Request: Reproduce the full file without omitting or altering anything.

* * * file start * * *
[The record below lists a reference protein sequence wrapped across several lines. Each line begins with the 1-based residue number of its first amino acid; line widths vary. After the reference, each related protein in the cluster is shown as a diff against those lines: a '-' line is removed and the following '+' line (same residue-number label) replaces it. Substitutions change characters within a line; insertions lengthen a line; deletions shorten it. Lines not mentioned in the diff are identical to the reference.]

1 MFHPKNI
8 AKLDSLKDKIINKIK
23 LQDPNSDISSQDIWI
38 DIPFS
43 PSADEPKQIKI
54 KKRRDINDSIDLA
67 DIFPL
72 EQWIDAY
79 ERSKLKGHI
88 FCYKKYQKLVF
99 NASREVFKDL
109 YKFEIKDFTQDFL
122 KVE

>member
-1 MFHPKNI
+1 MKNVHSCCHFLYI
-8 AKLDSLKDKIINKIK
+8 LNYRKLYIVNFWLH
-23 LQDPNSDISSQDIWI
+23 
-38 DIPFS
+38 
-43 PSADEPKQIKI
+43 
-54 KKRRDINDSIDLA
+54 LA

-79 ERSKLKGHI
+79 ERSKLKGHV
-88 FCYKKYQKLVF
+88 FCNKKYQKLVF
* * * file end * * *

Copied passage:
[The record below lists a reference protein sequence wrapped across several lines. Each line begins with the 1-based residue number of its first amino acid; line widths vary. After the reference, each related protein in the cluster is shown as a diff against those lines: a '-' line is removed and the following '+' line (same residue-number label) replaces it. Substitutions change characters within a line; insertions lengthen a line; deletions shorten it. Lines not mentioned in the diff are identical to the reference.]

1 MFHPKNI
8 AKLDSLKDKIINKIK
23 LQDPNSDISSQDIWI
38 DIPFS
43 PSADEPKQIKI
54 KKRRDINDSIDLA
67 DIFPL
72 EQWIDAY
79 ERSKLKGHI
88 FCYKKYQKLVF
99 NASREVFKDL
109 YKFEIKDFTQDFL
122 KVE

>member
-1 MFHPKNI
+1 MKNVHSCCHFLYI
-8 AKLDSLKDKIINKIK
+8 LNYRKLYIVNFWLH
-23 LQDPNSDISSQDIWI
+23 
-38 DIPFS
+38 
-43 PSADEPKQIKI
+43 
-54 KKRRDINDSIDLA
+54 LA

-79 ERSKLKGHI
+79 ERSKLKGHV
-88 FCYKKYQKLVF
+88 FCNKKYQKLVF